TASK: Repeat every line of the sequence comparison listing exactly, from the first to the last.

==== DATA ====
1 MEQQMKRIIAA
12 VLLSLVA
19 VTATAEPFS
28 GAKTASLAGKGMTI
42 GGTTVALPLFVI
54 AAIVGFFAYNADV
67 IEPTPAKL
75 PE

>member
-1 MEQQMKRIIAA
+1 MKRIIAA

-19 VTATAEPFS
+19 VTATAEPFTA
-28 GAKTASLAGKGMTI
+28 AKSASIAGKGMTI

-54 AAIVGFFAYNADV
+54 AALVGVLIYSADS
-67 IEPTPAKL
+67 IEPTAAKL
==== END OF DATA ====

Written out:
1 MEQQMKRIIAA
12 VLLSLVA
19 VTATAEPFS
28 GAKTASLAGKGMTI
42 GGTTVALPLFVI
54 AAIVGFFAYNADV
67 IEPTPAKL
75 PE

>member
-1 MEQQMKRIIAA
+1 MKRIIAA

-19 VTATAEPFS
+19 VTATAEPFTA
-28 GAKTASLAGKGMTI
+28 AKSASIAGKGMTI

-54 AAIVGFFAYNADV
+54 AALVGVLIYSADS
-67 IEPTPAKL
+67 IEPTAAKL